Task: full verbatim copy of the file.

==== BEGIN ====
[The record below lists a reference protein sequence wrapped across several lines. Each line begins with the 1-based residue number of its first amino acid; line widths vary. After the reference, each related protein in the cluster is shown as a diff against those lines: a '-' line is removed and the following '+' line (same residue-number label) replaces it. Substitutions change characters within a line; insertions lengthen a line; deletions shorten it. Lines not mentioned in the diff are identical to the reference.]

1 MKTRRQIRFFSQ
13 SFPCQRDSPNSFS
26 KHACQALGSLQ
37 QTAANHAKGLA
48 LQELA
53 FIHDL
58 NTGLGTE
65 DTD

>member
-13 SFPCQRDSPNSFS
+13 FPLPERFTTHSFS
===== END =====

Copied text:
[The record below lists a reference protein sequence wrapped across several lines. Each line begins with the 1-based residue number of its first amino acid; line widths vary. After the reference, each related protein in the cluster is shown as a diff against those lines: a '-' line is removed and the following '+' line (same residue-number label) replaces it. Substitutions change characters within a line; insertions lengthen a line; deletions shorten it. Lines not mentioned in the diff are identical to the reference.]

1 MKTRRQIRFFSQ
13 SFPCQRDSPNSFS
26 KHACQALGSLQ
37 QTAANHAKGLA
48 LQELA
53 FIHDL
58 NTGLGTE
65 DTD

>member
-13 SFPCQRDSPNSFS
+13 FPLPERFTTHSFS